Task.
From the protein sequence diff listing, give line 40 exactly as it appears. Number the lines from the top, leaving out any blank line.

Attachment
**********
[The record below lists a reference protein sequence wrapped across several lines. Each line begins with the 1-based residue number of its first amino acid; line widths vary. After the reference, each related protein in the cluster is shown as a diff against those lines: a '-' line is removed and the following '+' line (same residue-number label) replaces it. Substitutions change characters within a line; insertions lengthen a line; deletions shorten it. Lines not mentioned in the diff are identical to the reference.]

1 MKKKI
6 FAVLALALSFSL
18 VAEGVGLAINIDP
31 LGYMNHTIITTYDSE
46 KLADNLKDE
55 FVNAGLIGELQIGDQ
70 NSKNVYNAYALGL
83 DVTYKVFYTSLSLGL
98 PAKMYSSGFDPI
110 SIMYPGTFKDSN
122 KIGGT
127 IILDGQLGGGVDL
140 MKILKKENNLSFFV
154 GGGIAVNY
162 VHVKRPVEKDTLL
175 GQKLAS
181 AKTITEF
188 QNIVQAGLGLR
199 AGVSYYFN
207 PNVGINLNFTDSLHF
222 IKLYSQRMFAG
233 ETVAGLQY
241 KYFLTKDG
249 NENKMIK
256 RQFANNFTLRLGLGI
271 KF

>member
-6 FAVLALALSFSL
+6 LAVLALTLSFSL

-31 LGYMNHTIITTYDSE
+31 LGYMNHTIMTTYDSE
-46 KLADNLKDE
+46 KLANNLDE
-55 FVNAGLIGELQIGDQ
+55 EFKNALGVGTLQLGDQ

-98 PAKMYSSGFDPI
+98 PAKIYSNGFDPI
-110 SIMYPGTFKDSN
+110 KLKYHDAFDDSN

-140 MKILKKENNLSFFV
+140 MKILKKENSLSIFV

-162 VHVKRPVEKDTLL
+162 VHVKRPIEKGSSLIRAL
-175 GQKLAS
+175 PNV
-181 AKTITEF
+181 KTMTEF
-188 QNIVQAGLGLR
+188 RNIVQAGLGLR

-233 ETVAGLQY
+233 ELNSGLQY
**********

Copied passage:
+110 KLKYHDAFDDSN